Exeter Medicine student, Bogdan Chiva Giurca, organised the first National Social Prescribing Conference
Exeter Medicine student hosts successful first National Social Prescribing Conference
The first National Social Prescribing Conference organised by an Exeter Medicine student has been hailed a resounding success, attracting 80 delegates and featuring keynotes from world leading medical experts.
The conference, organised by Medicine student, Bogdan Chiva Giurca from the University of Exeter Medical School, welcomed medical students and junior doctors from across the UK to learn more about the key role of Social Prescribing in the future of primary care.
Social Prescribing is a way of linking patients in primary care with sources of support, often using services provided by the voluntary and community sector. It provides GPs with a non-medical referral option that can operate alongside existing treatments to improve physical health, mental wellbeing, and quality of life. The aim is to direct patients to local, non-clinical community services which in term will help them become more confident in managing their own health. Examples include voluntary work agencies, further education, libraries, social clubs, self-help groups, hobby clubs and sports clubs.
Bogdan said: “Organising an event of this scale and a national scheme as a fourth-year Medical student makes me feel proud to be studying at the University of Exeter, especially because the Medical School has always been supportive of new ideas and input from students.”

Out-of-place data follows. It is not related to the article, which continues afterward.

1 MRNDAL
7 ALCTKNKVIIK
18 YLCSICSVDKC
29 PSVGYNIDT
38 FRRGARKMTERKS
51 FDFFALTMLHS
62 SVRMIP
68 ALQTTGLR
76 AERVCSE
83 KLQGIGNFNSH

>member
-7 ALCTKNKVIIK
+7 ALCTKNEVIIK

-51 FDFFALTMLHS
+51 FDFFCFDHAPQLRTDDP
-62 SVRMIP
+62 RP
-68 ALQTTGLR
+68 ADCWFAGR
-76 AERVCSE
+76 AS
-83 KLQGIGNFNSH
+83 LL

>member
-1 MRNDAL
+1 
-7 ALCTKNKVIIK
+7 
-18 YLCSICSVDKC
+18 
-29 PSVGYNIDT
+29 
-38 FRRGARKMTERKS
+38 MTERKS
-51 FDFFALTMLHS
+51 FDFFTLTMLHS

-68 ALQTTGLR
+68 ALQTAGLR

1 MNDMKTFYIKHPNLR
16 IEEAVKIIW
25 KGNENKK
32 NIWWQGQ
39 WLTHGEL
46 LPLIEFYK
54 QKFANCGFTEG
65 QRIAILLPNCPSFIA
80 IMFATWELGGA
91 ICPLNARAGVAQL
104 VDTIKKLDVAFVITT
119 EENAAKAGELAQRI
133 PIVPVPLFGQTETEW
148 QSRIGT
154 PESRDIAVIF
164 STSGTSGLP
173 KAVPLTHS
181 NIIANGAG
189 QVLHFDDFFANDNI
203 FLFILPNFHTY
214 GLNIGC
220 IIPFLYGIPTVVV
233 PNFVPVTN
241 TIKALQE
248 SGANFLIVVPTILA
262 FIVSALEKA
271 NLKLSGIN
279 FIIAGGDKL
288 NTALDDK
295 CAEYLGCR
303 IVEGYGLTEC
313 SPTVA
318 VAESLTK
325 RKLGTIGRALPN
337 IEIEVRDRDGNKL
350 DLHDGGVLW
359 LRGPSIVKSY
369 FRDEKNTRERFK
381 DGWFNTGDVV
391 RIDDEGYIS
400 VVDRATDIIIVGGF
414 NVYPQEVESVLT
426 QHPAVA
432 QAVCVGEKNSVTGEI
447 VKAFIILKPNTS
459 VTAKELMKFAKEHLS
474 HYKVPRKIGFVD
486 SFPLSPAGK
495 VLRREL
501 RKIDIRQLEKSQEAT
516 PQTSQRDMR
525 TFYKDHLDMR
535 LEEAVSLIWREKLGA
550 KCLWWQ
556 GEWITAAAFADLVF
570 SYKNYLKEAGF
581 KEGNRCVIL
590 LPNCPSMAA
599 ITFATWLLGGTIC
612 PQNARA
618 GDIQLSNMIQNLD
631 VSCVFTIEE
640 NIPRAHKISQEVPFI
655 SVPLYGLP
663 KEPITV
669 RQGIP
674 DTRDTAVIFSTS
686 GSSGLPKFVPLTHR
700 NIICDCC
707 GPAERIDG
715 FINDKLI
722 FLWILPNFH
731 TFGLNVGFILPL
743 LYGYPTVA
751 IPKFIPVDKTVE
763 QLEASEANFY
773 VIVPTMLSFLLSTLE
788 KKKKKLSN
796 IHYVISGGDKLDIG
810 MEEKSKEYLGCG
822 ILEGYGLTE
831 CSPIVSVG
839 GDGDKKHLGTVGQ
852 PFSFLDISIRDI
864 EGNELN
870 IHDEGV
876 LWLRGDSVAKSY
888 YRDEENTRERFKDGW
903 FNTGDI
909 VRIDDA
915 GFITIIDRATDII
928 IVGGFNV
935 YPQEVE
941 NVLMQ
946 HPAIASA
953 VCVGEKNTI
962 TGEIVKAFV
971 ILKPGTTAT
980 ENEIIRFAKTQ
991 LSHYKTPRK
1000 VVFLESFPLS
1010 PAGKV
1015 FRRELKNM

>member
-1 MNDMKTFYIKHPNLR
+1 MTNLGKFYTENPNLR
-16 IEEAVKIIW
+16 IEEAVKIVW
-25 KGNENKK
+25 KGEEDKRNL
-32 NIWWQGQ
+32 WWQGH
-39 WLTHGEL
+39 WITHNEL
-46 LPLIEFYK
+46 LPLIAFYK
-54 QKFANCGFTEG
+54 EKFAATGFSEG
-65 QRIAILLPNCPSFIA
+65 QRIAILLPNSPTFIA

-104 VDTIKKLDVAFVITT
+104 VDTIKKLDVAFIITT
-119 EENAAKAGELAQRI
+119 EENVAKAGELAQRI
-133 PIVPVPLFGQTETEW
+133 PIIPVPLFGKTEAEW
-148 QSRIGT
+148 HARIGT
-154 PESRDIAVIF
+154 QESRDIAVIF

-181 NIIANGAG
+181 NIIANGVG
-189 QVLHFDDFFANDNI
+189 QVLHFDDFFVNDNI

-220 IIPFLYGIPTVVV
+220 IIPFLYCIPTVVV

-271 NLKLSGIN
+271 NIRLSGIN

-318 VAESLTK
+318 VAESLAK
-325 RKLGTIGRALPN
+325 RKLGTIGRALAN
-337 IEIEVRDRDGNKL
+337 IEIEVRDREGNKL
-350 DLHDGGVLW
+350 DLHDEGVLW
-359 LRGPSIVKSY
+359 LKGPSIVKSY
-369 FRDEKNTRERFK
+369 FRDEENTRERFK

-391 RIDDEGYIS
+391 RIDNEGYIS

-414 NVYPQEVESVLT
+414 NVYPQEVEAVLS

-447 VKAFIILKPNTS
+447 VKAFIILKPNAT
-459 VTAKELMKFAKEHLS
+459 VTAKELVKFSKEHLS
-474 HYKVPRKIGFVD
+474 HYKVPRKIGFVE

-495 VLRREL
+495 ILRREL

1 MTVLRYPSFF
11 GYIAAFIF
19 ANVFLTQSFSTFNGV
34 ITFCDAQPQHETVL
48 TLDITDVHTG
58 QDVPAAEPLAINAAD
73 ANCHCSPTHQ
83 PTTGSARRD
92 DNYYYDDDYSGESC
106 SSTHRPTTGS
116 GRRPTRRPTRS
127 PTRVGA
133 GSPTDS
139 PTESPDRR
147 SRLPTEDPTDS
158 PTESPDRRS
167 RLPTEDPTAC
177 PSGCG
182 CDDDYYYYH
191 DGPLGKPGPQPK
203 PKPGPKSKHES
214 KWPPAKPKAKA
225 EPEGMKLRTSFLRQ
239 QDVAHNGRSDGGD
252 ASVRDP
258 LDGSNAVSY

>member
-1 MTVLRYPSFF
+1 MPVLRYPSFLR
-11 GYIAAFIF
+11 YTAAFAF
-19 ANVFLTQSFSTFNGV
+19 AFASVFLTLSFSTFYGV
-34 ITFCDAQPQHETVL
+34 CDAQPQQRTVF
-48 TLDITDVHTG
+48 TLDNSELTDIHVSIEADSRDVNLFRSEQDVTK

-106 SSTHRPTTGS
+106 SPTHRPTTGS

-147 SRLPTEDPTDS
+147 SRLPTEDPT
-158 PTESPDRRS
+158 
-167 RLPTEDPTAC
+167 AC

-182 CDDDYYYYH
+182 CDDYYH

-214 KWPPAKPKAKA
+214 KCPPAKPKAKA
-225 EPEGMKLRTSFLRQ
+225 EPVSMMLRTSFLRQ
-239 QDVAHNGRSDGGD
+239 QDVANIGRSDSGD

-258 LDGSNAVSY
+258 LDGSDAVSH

The conference featured a keynote address by Sir Sam Everington, Chair of NHS Tower Hamlets Clinical Commissioning Group. He said: “It was an incredibly inspiring conference, and filled me with massive energy to promote social prescribing. It was such a joy to see people at the beginning of their careers in medicine so full of enthusiasm to better the environment and patient care. It left me with such hope for the future.”
Professor Kamila Hawthorne, Vice Chair at the Royal College of General Practitioners, said: “It was such a pleasure attending this national conference and meeting so many very bright and enthusiastic students.”
The conference, on Saturday 24 March in London, also celebrated the National Social Prescribing Student Champion Scheme. The scheme was launched last year by Bogdan to enable medical students to get involved in learning about, teaching, and promoting Social Prescribing in their region. Through this, 26 medical students have taught 65 sessions on Social Determinants of Health and Social Prescribing in 26 different medical schools across the UK, engaging with over 1,250 medical students.
Bogdan said: “I believe social prescribing plays an important role in alleviating current pressures and tackling social determinants of ill-health. In a time when the medical model is failing to meet current patient needs, tomorrow’s doctors need to be equipped with new tools that could contribute to the reduction in strain on both primary and secondary care services."
Date: 6 April 2018